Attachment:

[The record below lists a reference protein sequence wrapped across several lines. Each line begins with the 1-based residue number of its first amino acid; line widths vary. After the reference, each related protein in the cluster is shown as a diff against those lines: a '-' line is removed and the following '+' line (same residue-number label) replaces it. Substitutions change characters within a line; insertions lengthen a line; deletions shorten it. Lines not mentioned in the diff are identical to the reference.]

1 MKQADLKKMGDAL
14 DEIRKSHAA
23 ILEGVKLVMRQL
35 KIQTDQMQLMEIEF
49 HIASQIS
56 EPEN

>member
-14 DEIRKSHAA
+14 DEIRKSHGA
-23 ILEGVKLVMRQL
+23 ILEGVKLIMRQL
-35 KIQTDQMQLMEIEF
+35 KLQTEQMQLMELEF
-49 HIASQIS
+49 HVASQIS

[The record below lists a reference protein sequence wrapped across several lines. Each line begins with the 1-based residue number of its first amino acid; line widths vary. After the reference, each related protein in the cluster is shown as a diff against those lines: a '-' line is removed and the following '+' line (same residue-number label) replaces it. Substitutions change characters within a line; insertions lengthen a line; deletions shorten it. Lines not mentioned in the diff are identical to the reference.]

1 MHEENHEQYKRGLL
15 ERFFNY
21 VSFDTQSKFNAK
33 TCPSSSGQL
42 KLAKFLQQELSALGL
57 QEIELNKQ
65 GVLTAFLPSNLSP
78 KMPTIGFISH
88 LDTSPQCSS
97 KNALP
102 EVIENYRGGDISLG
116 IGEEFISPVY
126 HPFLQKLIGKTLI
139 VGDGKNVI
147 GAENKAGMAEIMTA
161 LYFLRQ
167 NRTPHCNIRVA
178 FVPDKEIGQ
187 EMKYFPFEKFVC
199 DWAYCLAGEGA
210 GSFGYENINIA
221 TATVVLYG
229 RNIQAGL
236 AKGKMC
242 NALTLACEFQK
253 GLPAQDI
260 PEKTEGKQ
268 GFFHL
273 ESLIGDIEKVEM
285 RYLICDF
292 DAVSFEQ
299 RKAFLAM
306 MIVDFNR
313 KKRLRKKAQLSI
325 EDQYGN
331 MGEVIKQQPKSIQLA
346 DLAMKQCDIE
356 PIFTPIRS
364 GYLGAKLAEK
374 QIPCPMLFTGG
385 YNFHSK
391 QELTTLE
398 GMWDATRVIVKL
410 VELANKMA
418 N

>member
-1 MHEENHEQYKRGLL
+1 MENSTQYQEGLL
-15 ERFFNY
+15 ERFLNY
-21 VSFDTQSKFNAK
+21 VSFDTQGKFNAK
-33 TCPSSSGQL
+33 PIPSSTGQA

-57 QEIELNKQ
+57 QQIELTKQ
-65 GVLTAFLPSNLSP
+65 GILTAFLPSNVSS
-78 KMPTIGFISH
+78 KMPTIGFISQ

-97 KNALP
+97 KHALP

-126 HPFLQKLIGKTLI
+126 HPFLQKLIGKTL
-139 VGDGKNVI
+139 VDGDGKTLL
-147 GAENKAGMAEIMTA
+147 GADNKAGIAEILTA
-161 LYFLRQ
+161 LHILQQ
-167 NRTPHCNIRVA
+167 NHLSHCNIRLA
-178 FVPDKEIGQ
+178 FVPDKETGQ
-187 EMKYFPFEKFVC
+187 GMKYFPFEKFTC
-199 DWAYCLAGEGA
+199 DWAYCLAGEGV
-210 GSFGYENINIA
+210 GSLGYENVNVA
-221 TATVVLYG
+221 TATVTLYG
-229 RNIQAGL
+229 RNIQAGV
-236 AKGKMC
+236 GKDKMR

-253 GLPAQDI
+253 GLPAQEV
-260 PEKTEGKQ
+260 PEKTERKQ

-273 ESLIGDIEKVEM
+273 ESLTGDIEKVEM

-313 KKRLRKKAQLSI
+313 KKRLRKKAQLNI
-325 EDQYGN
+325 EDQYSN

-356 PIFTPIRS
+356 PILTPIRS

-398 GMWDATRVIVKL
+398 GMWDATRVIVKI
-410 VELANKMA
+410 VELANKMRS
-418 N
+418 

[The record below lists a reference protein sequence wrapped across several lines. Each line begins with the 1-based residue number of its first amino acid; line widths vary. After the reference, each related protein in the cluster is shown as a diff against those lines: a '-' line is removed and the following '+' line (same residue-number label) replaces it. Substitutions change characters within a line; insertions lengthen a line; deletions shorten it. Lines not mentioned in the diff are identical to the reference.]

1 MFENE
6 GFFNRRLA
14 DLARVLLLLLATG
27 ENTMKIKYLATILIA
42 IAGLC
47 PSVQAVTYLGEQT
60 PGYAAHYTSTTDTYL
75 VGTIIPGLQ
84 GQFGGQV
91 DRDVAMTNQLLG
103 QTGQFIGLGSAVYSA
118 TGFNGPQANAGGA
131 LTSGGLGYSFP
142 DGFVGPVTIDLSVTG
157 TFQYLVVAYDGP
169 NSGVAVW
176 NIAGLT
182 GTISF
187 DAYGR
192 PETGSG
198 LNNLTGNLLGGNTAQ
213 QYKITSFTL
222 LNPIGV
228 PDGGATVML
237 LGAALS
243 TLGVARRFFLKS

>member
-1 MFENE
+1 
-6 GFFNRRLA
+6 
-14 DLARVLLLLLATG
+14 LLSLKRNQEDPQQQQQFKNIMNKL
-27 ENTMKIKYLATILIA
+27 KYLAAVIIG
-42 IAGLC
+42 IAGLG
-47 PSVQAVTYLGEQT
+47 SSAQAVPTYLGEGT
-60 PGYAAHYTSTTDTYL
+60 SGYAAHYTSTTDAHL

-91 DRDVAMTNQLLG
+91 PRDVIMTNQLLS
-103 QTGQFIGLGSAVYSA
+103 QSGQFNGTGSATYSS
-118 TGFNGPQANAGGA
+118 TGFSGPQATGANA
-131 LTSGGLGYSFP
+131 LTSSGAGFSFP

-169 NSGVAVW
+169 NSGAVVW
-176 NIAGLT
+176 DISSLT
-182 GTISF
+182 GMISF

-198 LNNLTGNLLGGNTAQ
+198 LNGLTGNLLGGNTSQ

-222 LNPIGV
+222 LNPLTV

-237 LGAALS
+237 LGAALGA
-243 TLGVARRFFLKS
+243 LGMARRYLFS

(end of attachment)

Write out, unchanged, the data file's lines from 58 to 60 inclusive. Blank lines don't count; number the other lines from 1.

385 YNFHSK
391 QELTTLE
398 GMWDATRVIVKL